Jürgen Klopp had performed his triple fist pump in front of the travelling Liverpool support. The manager’s pulse was still racing but the emotion was elation now – perhaps a bit of relief – rather than high stress. And then, as he prepared to disappear off down the tunnel, he glimpsed his match-winner.
Sadio Mané had operated largely on the fringes. The striker had flashed one header wide and seen another effort pulled back for offside against Luis Díaz. But on 65 minutes, Mané sensed his opportunity. And how he made it count. On current form, you can only keep him out for so long.
It was Díaz up the left, teasing Tyrone Mings before crossing, but the goal that settled this high-octane game and thrilled the entire nation (only joking, Pep) was all about the movement and ingenuity of Mané. He ghosted into space before shaping his body to fashion the power in the header. Emiliano Martínez had no chance.
Nor did Mané when Klopp got hold of him in the victory celebrations. There was a big bearhug before Klopp fixed him in a headlock, manhandling him playfully from the scene. Mané had seen a late effort cleared from in front of the line by Matty Cash but his eighth goal in 11 games proved the difference.
Liverpool deserved the win that returns the pressure on to Manchester City ahead of the Premier League leaders’ visit to Wolves on Wednesday night, although it was not easy. They needed Alisson to make a few saves, including two to keep out Danny Ings. The first came after the Aston Villa forward had taken a heavy touch; the second on 84 minutes when Ings made ground to the right of goal, the angle tight.
Villa were excellent for the opening half-hour. They scored early through Douglas Luiz and they hardly lay down thereafter. It was a night when Klopp rested Andy Robertson and used Jordan Henderson, Thiago Alcântara and Mohamed Salah only as substitutes.
Liverpool had enough to get the job done, the win characterised by rising levels of control and, also, them digging in when needed. The only blot was the hamstring injury that forced off Fabinho midway through the first half. Henderson’s arrival for him coincided with Liverpool tightening their grip.
Not that Villa were ever out of it on a night when the tempo rarely dropped and the referee, Jon Moss, struggled to keep up. He enraged the Villa fans throughout and there were times when it was difficult to predict his next decision.
Would the Villa manager, Steven Gerrard, force a slip from his beloved Liverpool? After their home draw with Tottenham on Saturday, the away side could ill afford another one. Gerrard could be proud at how his team played, especially at the outset when they were quick and committed. And deserved their lead, which had Klopp stunned.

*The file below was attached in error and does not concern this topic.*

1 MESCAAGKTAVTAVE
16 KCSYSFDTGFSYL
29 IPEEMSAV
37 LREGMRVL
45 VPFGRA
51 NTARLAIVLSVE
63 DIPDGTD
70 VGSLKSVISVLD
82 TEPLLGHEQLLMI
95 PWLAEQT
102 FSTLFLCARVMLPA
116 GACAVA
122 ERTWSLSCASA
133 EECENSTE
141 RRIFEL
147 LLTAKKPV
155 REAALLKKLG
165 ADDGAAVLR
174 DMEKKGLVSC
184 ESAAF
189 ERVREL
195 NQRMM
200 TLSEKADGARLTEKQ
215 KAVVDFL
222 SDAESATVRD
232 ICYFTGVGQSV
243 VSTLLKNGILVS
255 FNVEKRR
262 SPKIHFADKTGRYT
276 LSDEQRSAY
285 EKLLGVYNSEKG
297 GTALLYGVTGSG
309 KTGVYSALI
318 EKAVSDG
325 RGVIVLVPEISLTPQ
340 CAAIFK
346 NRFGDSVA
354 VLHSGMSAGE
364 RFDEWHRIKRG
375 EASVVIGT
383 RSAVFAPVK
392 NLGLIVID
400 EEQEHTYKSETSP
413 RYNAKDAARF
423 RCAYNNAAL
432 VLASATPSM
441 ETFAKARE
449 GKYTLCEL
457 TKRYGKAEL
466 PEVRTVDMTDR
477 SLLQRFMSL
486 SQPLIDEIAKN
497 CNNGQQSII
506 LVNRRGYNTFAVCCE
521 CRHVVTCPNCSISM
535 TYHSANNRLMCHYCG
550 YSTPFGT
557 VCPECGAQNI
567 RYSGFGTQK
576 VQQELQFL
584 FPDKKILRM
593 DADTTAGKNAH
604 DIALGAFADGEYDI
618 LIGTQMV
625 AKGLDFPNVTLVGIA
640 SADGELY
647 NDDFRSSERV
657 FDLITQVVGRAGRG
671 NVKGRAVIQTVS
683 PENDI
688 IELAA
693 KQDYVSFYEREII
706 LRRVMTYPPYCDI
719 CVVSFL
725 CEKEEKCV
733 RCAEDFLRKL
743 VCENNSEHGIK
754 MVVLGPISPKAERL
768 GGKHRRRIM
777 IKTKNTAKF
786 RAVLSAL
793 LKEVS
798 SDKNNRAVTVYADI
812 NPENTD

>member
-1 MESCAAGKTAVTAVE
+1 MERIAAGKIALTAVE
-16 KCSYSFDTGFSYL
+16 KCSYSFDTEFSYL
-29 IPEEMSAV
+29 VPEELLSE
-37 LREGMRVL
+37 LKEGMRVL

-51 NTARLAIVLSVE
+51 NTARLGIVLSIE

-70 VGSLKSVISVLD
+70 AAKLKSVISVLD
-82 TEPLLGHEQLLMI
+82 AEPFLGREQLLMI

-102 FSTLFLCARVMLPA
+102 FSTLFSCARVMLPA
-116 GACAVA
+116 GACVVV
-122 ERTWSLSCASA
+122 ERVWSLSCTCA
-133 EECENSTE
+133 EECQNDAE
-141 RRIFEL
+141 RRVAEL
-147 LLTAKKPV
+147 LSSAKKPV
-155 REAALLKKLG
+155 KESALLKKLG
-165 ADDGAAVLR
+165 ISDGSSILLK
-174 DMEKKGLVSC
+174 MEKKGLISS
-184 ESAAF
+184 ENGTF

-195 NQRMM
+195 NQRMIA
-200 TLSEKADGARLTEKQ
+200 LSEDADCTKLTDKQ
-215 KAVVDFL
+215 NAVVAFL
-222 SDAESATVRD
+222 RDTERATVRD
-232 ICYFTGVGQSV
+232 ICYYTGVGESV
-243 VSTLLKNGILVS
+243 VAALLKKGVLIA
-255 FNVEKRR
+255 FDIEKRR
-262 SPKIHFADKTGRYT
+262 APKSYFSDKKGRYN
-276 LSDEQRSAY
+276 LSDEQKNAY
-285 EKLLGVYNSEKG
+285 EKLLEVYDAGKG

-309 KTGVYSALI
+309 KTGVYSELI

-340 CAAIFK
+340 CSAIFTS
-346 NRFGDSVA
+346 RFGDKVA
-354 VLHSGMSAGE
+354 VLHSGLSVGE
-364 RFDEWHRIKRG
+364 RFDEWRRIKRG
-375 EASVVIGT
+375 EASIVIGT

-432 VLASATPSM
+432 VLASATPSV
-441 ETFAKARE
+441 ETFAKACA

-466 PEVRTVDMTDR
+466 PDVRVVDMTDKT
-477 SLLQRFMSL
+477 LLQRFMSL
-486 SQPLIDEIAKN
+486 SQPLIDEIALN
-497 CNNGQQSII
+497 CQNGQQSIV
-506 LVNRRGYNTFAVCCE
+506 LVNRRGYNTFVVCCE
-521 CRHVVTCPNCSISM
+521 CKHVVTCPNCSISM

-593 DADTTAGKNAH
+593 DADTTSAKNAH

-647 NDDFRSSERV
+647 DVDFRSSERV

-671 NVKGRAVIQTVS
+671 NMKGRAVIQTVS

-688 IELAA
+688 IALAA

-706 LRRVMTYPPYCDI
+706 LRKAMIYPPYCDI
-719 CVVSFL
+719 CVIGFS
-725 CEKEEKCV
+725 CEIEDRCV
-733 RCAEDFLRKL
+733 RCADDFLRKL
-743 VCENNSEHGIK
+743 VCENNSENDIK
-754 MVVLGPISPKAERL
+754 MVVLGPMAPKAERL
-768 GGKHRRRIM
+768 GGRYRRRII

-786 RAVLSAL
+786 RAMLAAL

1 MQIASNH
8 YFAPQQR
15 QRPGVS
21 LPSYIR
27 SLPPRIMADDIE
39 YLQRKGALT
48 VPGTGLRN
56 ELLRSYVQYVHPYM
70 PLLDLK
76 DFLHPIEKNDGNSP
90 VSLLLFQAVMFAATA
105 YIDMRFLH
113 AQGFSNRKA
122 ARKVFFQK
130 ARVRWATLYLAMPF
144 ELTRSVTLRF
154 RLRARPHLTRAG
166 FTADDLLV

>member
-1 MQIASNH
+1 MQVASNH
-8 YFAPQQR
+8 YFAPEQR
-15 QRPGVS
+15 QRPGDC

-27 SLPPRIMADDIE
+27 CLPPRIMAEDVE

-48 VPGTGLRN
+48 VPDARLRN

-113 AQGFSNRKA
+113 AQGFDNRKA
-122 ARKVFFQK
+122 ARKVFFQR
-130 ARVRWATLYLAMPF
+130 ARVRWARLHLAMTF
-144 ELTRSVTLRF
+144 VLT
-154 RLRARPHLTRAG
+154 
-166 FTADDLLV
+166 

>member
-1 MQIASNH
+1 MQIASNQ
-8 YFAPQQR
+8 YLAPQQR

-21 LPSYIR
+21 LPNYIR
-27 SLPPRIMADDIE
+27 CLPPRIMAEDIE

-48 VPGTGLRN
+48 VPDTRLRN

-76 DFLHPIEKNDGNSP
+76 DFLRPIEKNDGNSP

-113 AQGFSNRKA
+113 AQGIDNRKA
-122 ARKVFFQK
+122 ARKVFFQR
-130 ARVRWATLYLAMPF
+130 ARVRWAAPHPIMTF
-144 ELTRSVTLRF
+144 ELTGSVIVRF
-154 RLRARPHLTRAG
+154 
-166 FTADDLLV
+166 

It was Ollie Watkins who first got in around the back of the Liverpool defence, on to a high ball from Tyrone Mings and, when he cut inside and unloaded, Alisson had to make a smart save. Villa recycled and Douglas Luiz just seemed to want it more than his markers when he attacked Lucas Digne’s cross. Alisson pushed the effort out, without real conviction and, with players on the floor, including Konstantinos Tsimikas and Joël Matip, Douglas Luiz had a simple finish.
Liverpool’s response was immediate and the equaliser followed more loose defending, Mings erring this time, getting a Trent Alexander-Arnold free-kick stuck under his studs. Matip challenged, Diogo Jota went in and the ball broke to Virgil van Dijk, who shot and watched Martínez throw out a hand. Matip was on hand to prod home and it was fair to say that the touchpaper had been lit.
Villa brought a rare intensity and it rattled Liverpool, especially their defenders. Alisson shanked a clearance straight at Watkins and was fortunate to get away with it while Ings had to do better when he rose to meet a whipped John McGinn cross. It was not Ings’ night.
Liverpool came to worry Villa with their interchanges and overloads up the flanks and they had chances before the interval, ending the period in the ascendancy. Mané flickered but the big chance was created by Díaz and Alexander-Arnold for Naby Keïta. Unmarked 10 yards out and centrally placed, he completely missed his kick. Curtis Jones also shot straight at Martínez.
Gerrard and Klopp both sprinted for the tunnel at half-time, a neat reflection of the urgency of the contest, and it did not relent in the second half. Liverpool pressed and probed, Alexander-Arnold almost releasing Díaz with a lovely ball over the top.
Moments earlier, Alexander-Arnold had bent a free-kick just past the angle of post and crossbar; after it, he whistled another one wide. Ings played in Watkins and Tsimikas had to be quick to get across but Liverpool were in control, threatening the next goal.
It came when the 62nd-minute substitute Carney Chukwuemeka played Luiz into trouble and Thiago, also on by now, pounced. He won the ball and found Jota, who moved it to Díaz. Danger. Mané’s header was a beauty.